Wednesday, July 6, 2011

A Bit Stuffy, Don’t You Think?

Everybody calls me by my first name. In ordinary circumstances in the 21st century, we no longer address one another as Mr. or Mrs., and even doctors become Joe or Jimmy when they’re on the golf course. My closest friends use pet names, like “Lil” instead of Lillian, my kids call me Mom, and my lovers call me darling, honey, sweetie pie, and all those lovely appellations of endearment that help me feel beautiful and loved.

So, why, if we animists are hoping to develop a closer relationship with nonhumans, do we insist on formality of address? I’m talking about the “other-than-human persons” form of address commonly used in bioregional animism and academic circles. It just seems a bit stuffy to me. It’s like using the vous form of address in French when we’re really family and should address one another as tu.

Neighbors, friends, and kinfolk all have forms of address that express congenial relationship. The convention of having students call teachers by their last names lingers for the purpose of distancing, not of drawing closer. Does it indicate respect? One would hope so, and yet, respect is no longer indicated by formality of address: I call the cop “sir” when he pulls me over because of fear, not because I respect him as a person. So, are we scared of the nonhumans? Do we seek to distance from them?

And then, there’s the issue of naming by type. If I want to indicate the group of people with whom I work, I call them “teachers” or “my colleagues” or even “the folks in my building,” not “fellow persons with whom I teach.” How awkward that sounds! Even in indicating ethnic or subculture groups, the politically correct terminology is often awkward and distancing. The African-Americans I know, for example, call themselves “Blacks” or use other informal designations.

So, what’s up with “other-than-human persons?” In our zeal to show respect, have we become so formal in our relationship that the local trees are no longer our home-boys? The deer aren’t those pesky varmints anymore? Hell, y’know that damned carpenter bee who lives above the back door? I could tell you some nasty names I’ve called him this season!

But Bee is still a “him” to me and not an it. I know that the nonhumans are all alive, intelligent, and ensouled. Of course they are, but if I live in relationship with them, I know their beauty and majesty and their annoying habits. They’re whole people, like my husband or my kids, and like those human relationships we have our ups and downs, our times of closeness and our times of distance, and we call one another by name. My tree friends call me Puny and I call them by their names, to wit, Grandmother, Beauty, West Gate, Bee Tree, Foursome, and all the others. I don’t call them “other-than-human tree persons.”

In addressing people of great power or to whom we wish to show the most formal respect, we use titles. Mr. President, Your Honor, Your Majesty, and so on. Just so, I always address Uncle Karma by his full name, and I say “Yes, Sir” when he asks me to love. Grandmother Ocean, The Creator, Green God, all those with whom I have only the most solemn and ritualistic relationship, I address by their titles and their full names. But to refer to the bunch of them as “greater-than-human persons,” again, is awkward. The ruling elite serves to name our greater-than-ordinary human persons. Gods, forces, powers, and so on, work for me to collectively address those nonhumans who are immensely greater than I am.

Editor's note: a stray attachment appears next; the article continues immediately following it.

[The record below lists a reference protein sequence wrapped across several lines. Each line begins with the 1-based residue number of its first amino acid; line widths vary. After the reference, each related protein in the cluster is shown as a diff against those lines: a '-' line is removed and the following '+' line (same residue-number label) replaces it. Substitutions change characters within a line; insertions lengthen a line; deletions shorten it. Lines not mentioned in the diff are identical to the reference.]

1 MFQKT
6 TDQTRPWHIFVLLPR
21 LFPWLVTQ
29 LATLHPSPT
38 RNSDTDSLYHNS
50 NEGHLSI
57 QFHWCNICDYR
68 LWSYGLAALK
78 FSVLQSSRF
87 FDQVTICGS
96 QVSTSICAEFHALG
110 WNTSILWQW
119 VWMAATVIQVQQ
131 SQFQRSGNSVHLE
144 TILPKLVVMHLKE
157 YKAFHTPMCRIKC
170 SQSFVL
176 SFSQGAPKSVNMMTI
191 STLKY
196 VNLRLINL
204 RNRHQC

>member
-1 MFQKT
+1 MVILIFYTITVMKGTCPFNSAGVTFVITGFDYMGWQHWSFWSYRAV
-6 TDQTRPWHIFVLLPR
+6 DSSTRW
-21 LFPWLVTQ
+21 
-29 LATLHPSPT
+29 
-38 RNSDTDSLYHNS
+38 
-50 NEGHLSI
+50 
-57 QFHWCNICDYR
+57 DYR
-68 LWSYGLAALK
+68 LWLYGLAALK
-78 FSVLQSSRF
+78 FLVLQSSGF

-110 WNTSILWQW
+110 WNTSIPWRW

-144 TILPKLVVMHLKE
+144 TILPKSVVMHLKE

So, let me humbly suggest that we ditch the formality. Calling my nonhuman friends “nonhumans” or “trees” or “cloud people” hasn’t seemed to insult them any more than their calling us humans “humans” or “those selfish idiots” has insulted me. Hey, as the ancient Greeks once said, let’s call a fig a fig, ok?

3 comments:

masterymistery said...

the recognition that members of the species homo sapiens sapiens are not the only entities that warrant the application of the label "people" or "persons" is in my view one of the key lessons in life. Unfortunately, it's a lesson than many "people" fail to learn...

I don't believe there is such a thing AS zero consciousness/awareness. I think that a rock, for instance, has its equivalent of consciousness/awareness: it is not zero. The consciousness of a rock lies in its mere existence. That sounds ridiculous I know, but I firmly believe it to be true, though I have no means of providing it. Yet.

masterymistery at cosmic rapture

masterymistery at cosmic rapture

Fishbowl said...

I agree with you Lilly about the formality of the term other-than-humans amongst like minds. However, I feel there is value to the term when addressing audiences of those who are not of like mind. Among ourselves, and with our personal use of language in our relationships with all that is and within the living world, you are absolutely right! we need to drop the formalities. The term itself came from academia in an attempt to press the underlying point they found about animism to those of more (post)colonial mindset. In that use its is a wonderful tool to challenge the status quo because it almost always demands you explain your self and start dialog and conversation with humans who are unfamiliar with animist world views.

puny human said...

Hi Mystery: It doesn't seem ridiculous to me that a rock has its own consciousness. If one needed to choose one defining characteristic of the animist reality, it's that, as you put it, there's no such thing as zero consciousness.

Fishbowl: You make an excellent point. For those humans who don't have a relationship with ANY being other than human, we first have to point out their very existence. Formal language can help with that.